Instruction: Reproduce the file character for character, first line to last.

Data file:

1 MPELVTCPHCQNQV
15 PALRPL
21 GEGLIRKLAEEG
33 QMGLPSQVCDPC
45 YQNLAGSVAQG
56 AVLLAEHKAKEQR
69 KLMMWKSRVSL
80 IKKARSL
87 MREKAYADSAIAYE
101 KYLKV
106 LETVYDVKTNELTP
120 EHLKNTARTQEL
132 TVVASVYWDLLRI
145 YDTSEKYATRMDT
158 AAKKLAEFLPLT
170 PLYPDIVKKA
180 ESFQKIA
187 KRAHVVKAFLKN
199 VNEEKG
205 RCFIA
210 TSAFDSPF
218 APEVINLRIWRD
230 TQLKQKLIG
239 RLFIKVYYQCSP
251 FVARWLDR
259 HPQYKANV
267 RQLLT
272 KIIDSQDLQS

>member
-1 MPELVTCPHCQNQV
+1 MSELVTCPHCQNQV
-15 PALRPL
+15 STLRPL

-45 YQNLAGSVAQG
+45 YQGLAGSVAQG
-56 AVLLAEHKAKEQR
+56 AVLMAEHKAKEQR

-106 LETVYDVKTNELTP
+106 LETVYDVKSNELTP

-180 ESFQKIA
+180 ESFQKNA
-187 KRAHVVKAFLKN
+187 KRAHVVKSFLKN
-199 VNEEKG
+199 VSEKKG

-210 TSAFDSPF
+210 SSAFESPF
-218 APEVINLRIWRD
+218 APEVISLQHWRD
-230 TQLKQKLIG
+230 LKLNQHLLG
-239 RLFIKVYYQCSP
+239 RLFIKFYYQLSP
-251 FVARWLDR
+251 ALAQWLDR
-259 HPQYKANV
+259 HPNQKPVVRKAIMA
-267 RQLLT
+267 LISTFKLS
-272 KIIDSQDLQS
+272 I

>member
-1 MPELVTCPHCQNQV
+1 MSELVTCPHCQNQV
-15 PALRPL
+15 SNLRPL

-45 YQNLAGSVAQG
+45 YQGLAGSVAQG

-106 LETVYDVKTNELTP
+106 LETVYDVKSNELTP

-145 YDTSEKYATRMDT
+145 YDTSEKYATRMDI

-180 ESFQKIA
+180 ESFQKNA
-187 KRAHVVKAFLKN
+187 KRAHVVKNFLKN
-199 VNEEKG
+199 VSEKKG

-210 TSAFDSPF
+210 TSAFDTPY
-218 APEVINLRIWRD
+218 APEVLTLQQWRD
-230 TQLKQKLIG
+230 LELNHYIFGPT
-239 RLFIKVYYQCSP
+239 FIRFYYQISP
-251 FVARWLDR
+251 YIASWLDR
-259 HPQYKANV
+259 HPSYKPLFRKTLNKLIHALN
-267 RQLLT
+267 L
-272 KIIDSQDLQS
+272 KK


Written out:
1 MPELVTCPHCQNQV
15 PALRPL
21 GEGLIRKLAEEG
33 QMGLPSQVCDPC
45 YQNLAGSVAQG
56 AVLLAEHKAKEQR
69 KLMMWKSRVSL
80 IKKARSL
87 MREKAYADSAIAYE
101 KYLKV
106 LETVYDVKTNELTP
120 EHLKNTARTQEL
132 TVVASVYWDLLRI
145 YDTSEKYATRMDT
158 AAKKLAEFLPLT
170 PLYPDIVKKA
180 ESFQKIA
187 KRAHVVKAFLKN
199 VNEEKG
205 RCFIA
210 TSAFDSPF
218 APEVINLRIWRD
230 TQLKQKLIG
239 RLFIKVYYQCSP
251 FVARWLDR
259 HPQYKANV
267 RQLLT
272 KIIDSQDLQS

>member
-1 MPELVTCPHCQNQV
+1 MSELVTCPHCQNQV
-15 PALRPL
+15 STLRPL

-45 YQNLAGSVAQG
+45 YQGLAGSVAQG
-56 AVLLAEHKAKEQR
+56 AVLMAEHKAKEQR

-106 LETVYDVKTNELTP
+106 LETVYDVKSNELTP

-180 ESFQKIA
+180 ESFQKNA
-187 KRAHVVKAFLKN
+187 KRAHVVKSFLKN
-199 VNEEKG
+199 VSEKKG

-210 TSAFDSPF
+210 SSAFESPF
-218 APEVINLRIWRD
+218 APEVISLQHWRD
-230 TQLKQKLIG
+230 LKLNQHLLG
-239 RLFIKVYYQCSP
+239 RLFIKFYYQLSP
-251 FVARWLDR
+251 ALAQWLDR
-259 HPQYKANV
+259 HPNQKPVVRKAIMA
-267 RQLLT
+267 LISTFKLS
-272 KIIDSQDLQS
+272 I

>member
-1 MPELVTCPHCQNQV
+1 MSELVTCPHCQNQV
-15 PALRPL
+15 SNLRPL

-45 YQNLAGSVAQG
+45 YQGLAGSVAQG

-106 LETVYDVKTNELTP
+106 LETVYDVKSNELTP

-145 YDTSEKYATRMDT
+145 YDTSEKYATRMDI

-180 ESFQKIA
+180 ESFQKNA
-187 KRAHVVKAFLKN
+187 KRAHVVKNFLKN
-199 VNEEKG
+199 VSEKKG

-210 TSAFDSPF
+210 TSAFDTPY
-218 APEVINLRIWRD
+218 APEVLTLQQWRD
-230 TQLKQKLIG
+230 LELNHYIFGPT
-239 RLFIKVYYQCSP
+239 FIRFYYQISP
-251 FVARWLDR
+251 YIASWLDR
-259 HPQYKANV
+259 HPSYKPLFRKTLNKLIHALN
-267 RQLLT
+267 L
-272 KIIDSQDLQS
+272 KK